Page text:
### System 1&2 thinking revisited

Question: a bat and ball together cost £1.10. The bat costs £1 more than the ball. How much does the ball cost on it’s own?

If you answered 10p then you’re wrong – and it’s not your mathematic skills that are the only issue, it’s your tendency to use System 1 thinking.

First, let me show you the calculation.

If the bat is £1 more than the ball, and the ball costs 10p, then the bat costs £1.10 on its own so add 10p for the ball the combined cost is £1.20.

The correct answer is the ball costs 5p on it’s own. As the bat costs £1 more than the ball it costs £1.05 on its own. £1.05 + 5p = £1.10

Now in this exercise it doesn’t really matter that you, well 95% of you, got it wrong. But what it does highlight is that we tend to leap to quick conclusions and often we get the wrong answers.

Daniel Kahneman highlights this trend in his excellent book: “Thinking Fast and Slow”. He offers the idea that there are two systems for thinking, a spontaneous “System 1” approach or a more considered and thought through “System 2” method. I believe that from the earliest school lessons we were rewarded for speed of answer over quality of response and that this has been further accelerated by the sheer quantity of decision making we have each and every day. And I’m suggesting that we all need to slow down.

In the last year I’ve seen the following issues all caused by inappropriate System 1 thinking:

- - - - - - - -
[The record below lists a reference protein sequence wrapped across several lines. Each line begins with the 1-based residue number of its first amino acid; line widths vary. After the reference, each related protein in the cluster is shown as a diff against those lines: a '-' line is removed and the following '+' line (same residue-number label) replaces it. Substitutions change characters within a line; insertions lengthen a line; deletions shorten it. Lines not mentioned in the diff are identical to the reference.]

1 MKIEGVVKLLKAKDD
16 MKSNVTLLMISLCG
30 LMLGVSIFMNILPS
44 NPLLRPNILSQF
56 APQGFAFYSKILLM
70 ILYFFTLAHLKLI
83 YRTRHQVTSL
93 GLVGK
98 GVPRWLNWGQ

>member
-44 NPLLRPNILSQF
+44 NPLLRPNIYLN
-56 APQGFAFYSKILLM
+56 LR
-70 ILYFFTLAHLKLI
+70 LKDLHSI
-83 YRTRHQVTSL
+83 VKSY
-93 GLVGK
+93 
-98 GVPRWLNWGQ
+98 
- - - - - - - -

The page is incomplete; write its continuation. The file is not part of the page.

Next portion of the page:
1. Opening an office in an area with too few transactions to support another entrant, indeed too few for the 20 EAs already there. When asked “why did you open there then?” the EA answered, “because it’s the next town to where I am.”

2. Employing a manager for an office after one interview of less than an hour who clearly, from day one on the job, wasn’t going to fit culturally. When asked “why did you employ him?” the EA answered, “because he used to work for Foxtons.”

3. Winning an argument with a landlord over a £70 deduction for “essential repairs” that the landlord felt to be the responsibility of the tenant and subsequently being dis-instructed on three properties with annual fees worth £8,100. When asked “why didn’t you take the hit yourself?” the EA answered, “because I was right.”

Dr Steve Peters wrote in “The Chimp Paradox” how dangerous the “chimp brain”, what Kahneman calls System 1 thinking, can be. Now of course it has its place, indeed it’s responsible for keeping us alive enabling our “fight or flight” response. But the trouble it’s used too often or rather System 2 isn’t used enough. Here are three examples for when to use System 2:

1. When meeting any new client.
System 1 will cause you to think: “Oh, I know exactly what they need” before they’ve hardly started to tell you their circumstances. System 2 thinking will cause you to properly diagnose, to ask more questions and even if you arrive at the same conclusion as System 1 the client will feel much better listened to and will consequently listen more to what you have to say.

2. When interviewing a candidate.
System 1 will often cause you to want or to reject someone with a few seconds whereas System 2 will cause you to challenge your instinct and enable you to truly get to know the prospect colleague rather than relying on your gut.

3. When prospecting for business.
System 1 approach is to pick up the phone and start dialling. System 2 is to carefully map out a “guided conversation” to cause each prospect to have to truly think about their circumstances and whether now is actually a good time to sell or invest.

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